CPSC Head Defends Herself
The head of the Consumer Product Safety Commission responded to Democratic lawmakers who called for her resignation this week, saying she is not opposed to increased funding or legal authority for the agency. Acting chairman Nancy Nord said in a statement that her position on a Senate measure designed to beef up her beleaguered agency had been distorted. "I am very troubled by the prospect that any time a federal agency official is critical of legislation pending before Congress, congressional leaders may seek to have that official silenced or even dismissed," Nord said.
She said she did not intend to resign.
Food Safety Director to Leave
Robert E. Brackett, director of the U.S. Food and Drug Administration's food safety division, is leaving the agency at the end of the month. He will join the Grocery Manufacturers Association, which represents food, beverage and consumer-products companies, the group said in a statement. He will serve as senior vice president and chief science and regulatory affairs officer.
FTC Focusing on Competition
Federal Trade Commissioner Jon Leibowitz said the agency is focusing on competition, rather than privacy, in its review of the proposed Google-DoubleClick merger. At an FTC conference on behavioral online advertising, Leibowitz said regulators might step in to protect consumer privacy in the online marketing sphere. Still he said, "our analysis of the merger has got to be about competition and potential competition. It can't be about privacy, per se."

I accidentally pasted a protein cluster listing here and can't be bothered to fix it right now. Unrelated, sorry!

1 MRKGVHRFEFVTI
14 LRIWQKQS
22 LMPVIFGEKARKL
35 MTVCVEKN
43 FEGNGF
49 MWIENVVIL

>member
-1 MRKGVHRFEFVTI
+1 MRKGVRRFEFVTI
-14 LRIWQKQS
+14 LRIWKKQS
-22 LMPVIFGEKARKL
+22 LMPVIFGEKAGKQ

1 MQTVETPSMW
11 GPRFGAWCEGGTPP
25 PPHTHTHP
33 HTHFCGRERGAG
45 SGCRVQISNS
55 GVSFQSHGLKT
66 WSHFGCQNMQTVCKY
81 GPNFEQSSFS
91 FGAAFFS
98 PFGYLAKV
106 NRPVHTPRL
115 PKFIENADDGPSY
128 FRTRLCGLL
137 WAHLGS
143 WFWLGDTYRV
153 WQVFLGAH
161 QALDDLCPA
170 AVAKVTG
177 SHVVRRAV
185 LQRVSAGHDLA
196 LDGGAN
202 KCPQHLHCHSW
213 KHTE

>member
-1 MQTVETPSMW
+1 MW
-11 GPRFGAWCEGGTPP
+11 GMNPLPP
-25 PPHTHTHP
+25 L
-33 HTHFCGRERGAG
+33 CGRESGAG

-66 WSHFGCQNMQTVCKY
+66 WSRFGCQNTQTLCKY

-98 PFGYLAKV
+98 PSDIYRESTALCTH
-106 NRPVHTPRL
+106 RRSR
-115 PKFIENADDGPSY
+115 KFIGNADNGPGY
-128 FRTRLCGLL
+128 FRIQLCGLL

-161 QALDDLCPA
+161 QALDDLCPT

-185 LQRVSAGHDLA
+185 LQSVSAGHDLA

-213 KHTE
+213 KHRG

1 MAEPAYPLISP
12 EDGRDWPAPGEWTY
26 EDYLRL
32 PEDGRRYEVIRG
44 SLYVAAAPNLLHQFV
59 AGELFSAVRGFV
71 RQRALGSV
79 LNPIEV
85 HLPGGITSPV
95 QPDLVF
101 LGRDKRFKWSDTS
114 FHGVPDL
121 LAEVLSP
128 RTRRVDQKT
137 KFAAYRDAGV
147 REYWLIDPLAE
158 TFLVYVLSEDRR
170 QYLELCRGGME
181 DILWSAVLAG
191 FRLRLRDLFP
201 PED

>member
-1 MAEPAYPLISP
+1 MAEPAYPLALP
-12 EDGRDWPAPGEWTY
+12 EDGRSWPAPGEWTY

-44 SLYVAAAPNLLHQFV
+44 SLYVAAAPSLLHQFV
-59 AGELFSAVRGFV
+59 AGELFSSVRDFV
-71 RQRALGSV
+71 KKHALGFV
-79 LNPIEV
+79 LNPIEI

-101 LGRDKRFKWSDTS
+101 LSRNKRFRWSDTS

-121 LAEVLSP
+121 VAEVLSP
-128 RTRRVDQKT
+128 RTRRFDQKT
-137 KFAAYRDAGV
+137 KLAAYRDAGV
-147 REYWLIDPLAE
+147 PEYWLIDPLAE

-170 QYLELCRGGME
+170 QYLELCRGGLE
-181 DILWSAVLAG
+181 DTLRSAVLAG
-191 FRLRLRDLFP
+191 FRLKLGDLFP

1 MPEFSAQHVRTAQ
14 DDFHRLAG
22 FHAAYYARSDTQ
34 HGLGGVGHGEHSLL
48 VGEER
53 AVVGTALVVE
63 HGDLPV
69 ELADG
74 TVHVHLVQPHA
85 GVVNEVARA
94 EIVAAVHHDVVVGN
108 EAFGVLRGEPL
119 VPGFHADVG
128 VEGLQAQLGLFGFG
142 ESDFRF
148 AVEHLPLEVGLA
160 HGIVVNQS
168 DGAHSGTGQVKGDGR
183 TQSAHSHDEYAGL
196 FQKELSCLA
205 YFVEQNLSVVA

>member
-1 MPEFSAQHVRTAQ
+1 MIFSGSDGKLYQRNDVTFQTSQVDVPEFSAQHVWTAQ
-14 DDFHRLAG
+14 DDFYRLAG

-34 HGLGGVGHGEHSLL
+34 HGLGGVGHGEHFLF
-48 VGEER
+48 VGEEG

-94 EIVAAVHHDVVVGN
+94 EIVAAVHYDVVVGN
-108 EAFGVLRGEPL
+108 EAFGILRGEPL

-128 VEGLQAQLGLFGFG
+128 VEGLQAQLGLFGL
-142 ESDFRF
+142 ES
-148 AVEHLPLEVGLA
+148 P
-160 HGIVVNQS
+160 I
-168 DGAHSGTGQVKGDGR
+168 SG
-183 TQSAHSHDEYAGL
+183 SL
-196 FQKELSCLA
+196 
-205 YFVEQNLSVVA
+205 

American Airlines sparked widespread airfare increases by raising U.S. round-trip prices $20. It came a day after low-fare AirTran boosted round-trip prices $10 on tickets purchased seven days or less before travel and $20 round trip for flights of more than 1,700 miles. Delta Air Lines matched American's increase, the seventh by a major U.S. airline since Sept. 1. United Airlines, Continental Airlines, Northwest Airlines and US Airways Group are studying American's move, spokesmen said.
MERGERS & ACQUISITIONS
MetroPCS Scraps Offer for Rival
MetroPCS Communications, the largest pay-as-you-go mobile phone service in the United States, scrapped its offer to buy Leap Wireless International for more than $4 billion, saying it wasn't able to have "meaningful" talks. Leap rejected the all-stock offer in September.
Device Makers Reveal Fees
The five biggest makers of hip- and knee-implant devices posted on their Web sites the names of 1,805 medical consultants they paid this year, including 46 doctors or organizations that got $1 million or more. Zimmer Holdings, Johnson & Johnson's Depuy Orthopedics, Smith & Nehphew, Biomet and Stryker did so under Sept. 27 agreements with U.S. prosecutors to settle claims that they paid kickbacks to surgeons who used their products.